HC Deb 29 July 1881 vol 264 cc122-3

asked the Chief Secretary to the Lord Lieutenant of Ireland, Whether his attention has been called to the report in the "Dundalk Democrat" of 16th July, of a police prosecution for assault in a drunken brawl in the town of Louth on July 17th, in which the magistrates considered the case met by a 5s. fine, whereupon the County Louth High Sheriff is reported to have said— He was high sheriff for the county and responsible for the peace of it. He was jealous of the character of the county, and did not wish it to be proclaimed, but he warned those present that if his servant or any other persons were again attacked, he would communicate with the Castle and have the county at once proclaimed. He did not say he made those observations on account of this case. The case just decided may or may not be the cause of these remarks, but he again warned the people for their own sake to be peaceable and not to oblige him to take steps and have the county proclaimed; if the report is substantially correct, whether it is the fact that high sheriffs can have counties proclaimed in this way; if not, whether he can reassure the public that proclamations are not issued without due consideration and on proper representation; and, whether the Government will take any notice of the high sheriff's language?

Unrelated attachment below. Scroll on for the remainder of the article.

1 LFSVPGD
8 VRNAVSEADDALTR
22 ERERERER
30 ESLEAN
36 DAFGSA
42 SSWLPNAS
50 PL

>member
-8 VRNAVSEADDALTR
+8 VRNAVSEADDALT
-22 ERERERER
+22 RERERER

MR. W. B. FORSTER, in reply, said, he had seen the newspaper referred to. The hon. Member had rightly quoted the statement reported in the paper; but he did not know whether it was a correct report, and had not thought it necessary to inquire. He could only say that he could hardly suppose the High Sheriff spoke of proclaiming the county, as he certainly must have known he had no power to do so.